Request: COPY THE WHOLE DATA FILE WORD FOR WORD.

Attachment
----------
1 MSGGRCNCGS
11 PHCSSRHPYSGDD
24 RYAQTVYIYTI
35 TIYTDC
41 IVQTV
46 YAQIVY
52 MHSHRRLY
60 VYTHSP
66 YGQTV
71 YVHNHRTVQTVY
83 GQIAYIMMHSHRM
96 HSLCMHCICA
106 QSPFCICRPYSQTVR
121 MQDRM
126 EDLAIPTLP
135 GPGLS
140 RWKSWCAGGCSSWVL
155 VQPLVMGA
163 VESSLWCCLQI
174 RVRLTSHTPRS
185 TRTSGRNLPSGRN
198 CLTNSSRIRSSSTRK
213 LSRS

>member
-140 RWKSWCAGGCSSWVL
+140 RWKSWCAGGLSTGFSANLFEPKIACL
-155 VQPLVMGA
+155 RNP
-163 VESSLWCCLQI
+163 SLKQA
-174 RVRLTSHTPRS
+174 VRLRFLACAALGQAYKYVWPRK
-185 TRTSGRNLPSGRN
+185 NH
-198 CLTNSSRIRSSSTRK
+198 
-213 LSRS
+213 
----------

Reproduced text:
1 MSGGRCNCGS
11 PHCSSRHPYSGDD
24 RYAQTVYIYTI
35 TIYTDC
41 IVQTV
46 YAQIVY
52 MHSHRRLY
60 VYTHSP
66 YGQTV
71 YVHNHRTVQTVY
83 GQIAYIMMHSHRM
96 HSLCMHCICA
106 QSPFCICRPYSQTVR
121 MQDRM
126 EDLAIPTLP
135 GPGLS
140 RWKSWCAGGCSSWVL
155 VQPLVMGA
163 VESSLWCCLQI
174 RVRLTSHTPRS
185 TRTSGRNLPSGRN
198 CLTNSSRIRSSSTRK
213 LSRS

>member
-140 RWKSWCAGGCSSWVL
+140 RWKSWCAGGLSTGFSANLFEPKIACL
-155 VQPLVMGA
+155 RNP
-163 VESSLWCCLQI
+163 SLKQA
-174 RVRLTSHTPRS
+174 VRLRFLACAALGQAYKYVWPRK
-185 TRTSGRNLPSGRN
+185 NH
-198 CLTNSSRIRSSSTRK
+198 
-213 LSRS
+213 